At Jim Scott’s remarkable lakeside garden in Alabama, beauty and laughter lie around every bend.
On the banks of Central Alabama’s Lake Martin rests Jim Scott’s garden. It’s like none you’ve ever experienced.
If you notice this story doesn’t come with a landscape plan, that’s because Jim says it’s impossible to draw one, even with GPS. His 12-year creation is a labyrinth of intersecting trails, meandering streams, hideaways, and surprises. And while he isn’t a landscape architect, he could teach such a professional a thing or two. Each waterfall, wildflower, and moss-shawled boulder looks like it’s been nestled here since God made Earth.
Moving water—a myriad of waterfalls, streams, ponds, and pools—unites this garden fantasy.
Even visitors who don’t know a melon from a marigold still delight in the thrill of a zip line, the lick of cool water, and cleverly hidden refrigerators stocking a full range of adult beverages. Jim explains his inclusive approach to garden design this way: “The role of a priest in giving a sermon is to feed the sheep and entertain the goats. That’s what I do here.”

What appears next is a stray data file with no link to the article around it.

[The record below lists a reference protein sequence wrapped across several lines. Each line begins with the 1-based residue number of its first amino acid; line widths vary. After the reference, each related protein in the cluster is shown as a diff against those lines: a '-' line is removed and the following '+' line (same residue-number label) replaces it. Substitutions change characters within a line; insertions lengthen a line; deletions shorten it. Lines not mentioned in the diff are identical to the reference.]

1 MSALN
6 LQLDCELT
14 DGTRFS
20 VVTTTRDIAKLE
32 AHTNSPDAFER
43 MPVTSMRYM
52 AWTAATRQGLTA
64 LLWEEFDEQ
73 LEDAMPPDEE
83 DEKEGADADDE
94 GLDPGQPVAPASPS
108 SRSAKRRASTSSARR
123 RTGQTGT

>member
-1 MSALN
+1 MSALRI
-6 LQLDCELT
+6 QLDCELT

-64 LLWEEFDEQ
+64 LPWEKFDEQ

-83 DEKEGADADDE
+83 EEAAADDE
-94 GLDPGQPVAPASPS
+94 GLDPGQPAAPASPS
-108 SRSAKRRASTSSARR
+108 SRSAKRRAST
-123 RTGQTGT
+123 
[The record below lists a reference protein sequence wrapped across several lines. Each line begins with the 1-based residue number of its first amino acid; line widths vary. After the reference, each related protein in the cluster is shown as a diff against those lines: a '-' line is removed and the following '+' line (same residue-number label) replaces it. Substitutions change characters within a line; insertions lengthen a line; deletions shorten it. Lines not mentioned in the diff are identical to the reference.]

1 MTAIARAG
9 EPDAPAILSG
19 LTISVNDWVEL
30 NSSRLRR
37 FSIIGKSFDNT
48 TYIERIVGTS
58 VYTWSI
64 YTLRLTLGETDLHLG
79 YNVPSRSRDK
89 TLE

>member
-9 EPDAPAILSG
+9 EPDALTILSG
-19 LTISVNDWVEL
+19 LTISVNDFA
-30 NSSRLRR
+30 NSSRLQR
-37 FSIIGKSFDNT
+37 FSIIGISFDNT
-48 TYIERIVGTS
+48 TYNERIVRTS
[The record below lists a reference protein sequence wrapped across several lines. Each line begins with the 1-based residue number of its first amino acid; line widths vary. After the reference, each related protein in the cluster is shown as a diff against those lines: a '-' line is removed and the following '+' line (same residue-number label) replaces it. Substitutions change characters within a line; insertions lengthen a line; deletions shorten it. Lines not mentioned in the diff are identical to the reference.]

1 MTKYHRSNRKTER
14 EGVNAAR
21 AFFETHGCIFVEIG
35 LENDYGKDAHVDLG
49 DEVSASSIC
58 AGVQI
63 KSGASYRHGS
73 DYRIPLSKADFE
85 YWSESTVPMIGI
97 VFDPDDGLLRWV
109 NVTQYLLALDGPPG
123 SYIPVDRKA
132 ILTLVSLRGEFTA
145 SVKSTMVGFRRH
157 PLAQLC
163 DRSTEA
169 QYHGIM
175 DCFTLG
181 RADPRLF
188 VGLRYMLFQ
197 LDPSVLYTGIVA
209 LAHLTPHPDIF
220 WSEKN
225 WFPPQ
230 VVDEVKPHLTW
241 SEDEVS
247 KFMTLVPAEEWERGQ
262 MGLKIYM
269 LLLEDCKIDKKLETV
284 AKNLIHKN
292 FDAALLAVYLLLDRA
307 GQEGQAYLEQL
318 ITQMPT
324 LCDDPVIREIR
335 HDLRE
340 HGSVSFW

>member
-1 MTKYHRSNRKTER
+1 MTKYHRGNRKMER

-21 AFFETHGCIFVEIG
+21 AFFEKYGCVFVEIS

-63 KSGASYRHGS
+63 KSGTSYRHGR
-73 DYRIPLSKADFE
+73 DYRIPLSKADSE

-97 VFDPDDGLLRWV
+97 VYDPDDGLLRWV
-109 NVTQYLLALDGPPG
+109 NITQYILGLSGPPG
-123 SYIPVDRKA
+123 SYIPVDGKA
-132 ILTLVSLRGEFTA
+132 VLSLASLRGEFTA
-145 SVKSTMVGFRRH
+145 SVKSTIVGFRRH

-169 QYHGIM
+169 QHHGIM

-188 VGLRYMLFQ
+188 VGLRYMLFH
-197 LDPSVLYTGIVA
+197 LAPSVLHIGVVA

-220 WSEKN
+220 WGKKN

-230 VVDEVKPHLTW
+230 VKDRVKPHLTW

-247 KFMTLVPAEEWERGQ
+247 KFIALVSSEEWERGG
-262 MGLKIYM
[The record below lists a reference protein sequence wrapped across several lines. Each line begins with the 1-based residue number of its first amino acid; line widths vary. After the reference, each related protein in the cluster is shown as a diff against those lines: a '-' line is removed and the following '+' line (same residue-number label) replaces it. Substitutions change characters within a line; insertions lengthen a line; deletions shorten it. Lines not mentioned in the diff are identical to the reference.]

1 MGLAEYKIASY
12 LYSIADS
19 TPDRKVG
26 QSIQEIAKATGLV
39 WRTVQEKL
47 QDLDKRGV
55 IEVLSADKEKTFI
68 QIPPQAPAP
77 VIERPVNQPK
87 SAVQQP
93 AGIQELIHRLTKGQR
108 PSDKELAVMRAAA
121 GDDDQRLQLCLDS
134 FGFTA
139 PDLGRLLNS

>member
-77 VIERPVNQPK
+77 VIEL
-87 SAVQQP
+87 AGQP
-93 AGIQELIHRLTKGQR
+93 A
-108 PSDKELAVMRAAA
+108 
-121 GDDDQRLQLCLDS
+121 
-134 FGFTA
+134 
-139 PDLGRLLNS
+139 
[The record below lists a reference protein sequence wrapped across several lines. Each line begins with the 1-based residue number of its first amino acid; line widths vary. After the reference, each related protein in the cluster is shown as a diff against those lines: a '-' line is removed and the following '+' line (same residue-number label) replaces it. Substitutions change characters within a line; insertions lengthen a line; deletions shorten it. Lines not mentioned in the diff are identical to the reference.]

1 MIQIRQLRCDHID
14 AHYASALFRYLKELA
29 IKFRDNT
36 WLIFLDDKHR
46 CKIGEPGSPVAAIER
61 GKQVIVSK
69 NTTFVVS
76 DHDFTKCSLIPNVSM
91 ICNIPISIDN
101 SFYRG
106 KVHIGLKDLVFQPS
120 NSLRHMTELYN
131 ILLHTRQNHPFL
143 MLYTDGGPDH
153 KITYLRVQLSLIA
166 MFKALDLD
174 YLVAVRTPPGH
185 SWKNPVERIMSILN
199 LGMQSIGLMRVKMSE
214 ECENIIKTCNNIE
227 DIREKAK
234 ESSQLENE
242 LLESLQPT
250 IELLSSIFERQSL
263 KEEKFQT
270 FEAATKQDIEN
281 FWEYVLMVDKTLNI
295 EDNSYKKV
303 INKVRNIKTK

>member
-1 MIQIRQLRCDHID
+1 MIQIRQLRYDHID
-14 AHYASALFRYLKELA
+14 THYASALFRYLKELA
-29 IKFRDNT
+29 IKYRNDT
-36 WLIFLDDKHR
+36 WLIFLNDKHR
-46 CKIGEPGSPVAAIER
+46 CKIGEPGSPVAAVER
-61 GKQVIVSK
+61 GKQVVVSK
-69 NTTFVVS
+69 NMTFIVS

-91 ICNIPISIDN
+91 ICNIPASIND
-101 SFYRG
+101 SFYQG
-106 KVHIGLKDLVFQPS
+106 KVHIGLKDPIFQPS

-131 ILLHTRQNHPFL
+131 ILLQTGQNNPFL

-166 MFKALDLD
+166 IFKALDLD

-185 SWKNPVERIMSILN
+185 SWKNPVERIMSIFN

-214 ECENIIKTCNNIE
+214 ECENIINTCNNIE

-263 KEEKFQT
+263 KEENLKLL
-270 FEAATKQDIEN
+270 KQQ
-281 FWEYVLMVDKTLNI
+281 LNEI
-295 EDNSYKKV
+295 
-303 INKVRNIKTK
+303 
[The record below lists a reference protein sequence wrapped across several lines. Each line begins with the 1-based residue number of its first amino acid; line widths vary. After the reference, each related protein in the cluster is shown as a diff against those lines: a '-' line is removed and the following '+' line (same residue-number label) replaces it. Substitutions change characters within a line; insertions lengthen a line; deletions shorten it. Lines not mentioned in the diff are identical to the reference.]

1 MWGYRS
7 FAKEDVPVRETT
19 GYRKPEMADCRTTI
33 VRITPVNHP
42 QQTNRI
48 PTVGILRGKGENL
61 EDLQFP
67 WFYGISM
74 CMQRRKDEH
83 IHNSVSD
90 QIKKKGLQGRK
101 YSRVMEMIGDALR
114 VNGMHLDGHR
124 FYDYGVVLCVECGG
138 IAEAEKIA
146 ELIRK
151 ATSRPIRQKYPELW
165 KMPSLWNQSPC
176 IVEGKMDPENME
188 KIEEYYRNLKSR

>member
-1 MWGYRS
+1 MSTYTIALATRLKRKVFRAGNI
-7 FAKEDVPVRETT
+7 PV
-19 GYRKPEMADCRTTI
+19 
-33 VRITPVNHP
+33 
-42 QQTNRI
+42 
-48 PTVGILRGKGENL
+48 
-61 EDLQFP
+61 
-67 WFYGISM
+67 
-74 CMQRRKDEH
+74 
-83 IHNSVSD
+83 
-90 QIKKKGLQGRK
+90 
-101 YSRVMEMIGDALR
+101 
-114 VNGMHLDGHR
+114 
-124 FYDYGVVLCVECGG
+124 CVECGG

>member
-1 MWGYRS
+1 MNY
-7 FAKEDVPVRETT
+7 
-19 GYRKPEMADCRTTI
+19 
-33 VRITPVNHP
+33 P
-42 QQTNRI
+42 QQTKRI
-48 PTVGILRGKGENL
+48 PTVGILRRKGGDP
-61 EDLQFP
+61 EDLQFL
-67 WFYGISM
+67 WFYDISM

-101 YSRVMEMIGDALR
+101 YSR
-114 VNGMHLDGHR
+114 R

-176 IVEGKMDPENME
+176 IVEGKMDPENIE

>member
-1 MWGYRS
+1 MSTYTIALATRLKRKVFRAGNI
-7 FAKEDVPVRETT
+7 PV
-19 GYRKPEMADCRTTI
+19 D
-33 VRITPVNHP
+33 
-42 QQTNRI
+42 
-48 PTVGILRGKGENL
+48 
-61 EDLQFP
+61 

Should you desire a glass of white wine, cool water from the pond fills a slot in the stone table and chills it.
Probably the garden’s most remarked-upon feature is its trio of elevated walkways that lead from the house through the tree canopy. Jim originally built them so that his late wife, Vivian, who was no longer ambulatory, could still tour the grounds. Today, the walkways provide visitors with a wider perspective on the plantings below.
Jim enjoys relaxing with company and more than anything wants his garden to make a lasting impression. “The only thing anybody really owns is their memories,” he observes. “Everything else is ephemeral. I would hope that 15 years from now, if someone who’s been here were asked, ‘You remember a garden with lots of waterfalls on a lake in Alabama?’ they would remember. If so, then I’ve given them a gift of enormous value.”
This bocce court’s soft carpet of lawn offers a prime spot for larger groups to enjoy the day.
A large Greek column in the woods across the water from the walkways. “Many gardens have their most important elements right next to the house,” he explains. “But I do mine like a Chinese circus, where every act is a little more remarkable than the act before. It’s like Christmas. You should open the little presents first before you get to the big one. This garden gets more surprising the farther you go from the house.”
Wander the right path and you’ll discover a hidden grotto and (surprise!) a bottle of wine.
“I’ve been to big, formal gardens in Europe where after two minutes, you ‘got’ it,” Jim says. “But to really ‘get’ this garden is going to take an hour or two.”
Chess pieces the size of children await visitors’ opening move.
Classical sculptures contrast with informal planting in the garden.